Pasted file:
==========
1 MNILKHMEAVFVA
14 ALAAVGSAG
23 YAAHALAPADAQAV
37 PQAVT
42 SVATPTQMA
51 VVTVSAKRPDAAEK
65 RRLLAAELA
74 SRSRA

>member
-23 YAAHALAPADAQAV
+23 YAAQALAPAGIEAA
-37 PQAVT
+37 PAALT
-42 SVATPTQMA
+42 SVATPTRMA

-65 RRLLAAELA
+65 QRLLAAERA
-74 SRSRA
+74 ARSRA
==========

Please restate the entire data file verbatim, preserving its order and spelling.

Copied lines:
1 MNILKHMEAVFVA
14 ALAAVGSAG
23 YAAHALAPADAQAV
37 PQAVT
42 SVATPTQMA
51 VVTVSAKRPDAAEK
65 RRLLAAELA
74 SRSRA

>member
-23 YAAHALAPADAQAV
+23 YAAQALAPAGIEAA
-37 PQAVT
+37 PAALT
-42 SVATPTQMA
+42 SVATPTRMA

-65 RRLLAAELA
+65 QRLLAAERA
-74 SRSRA
+74 ARSRA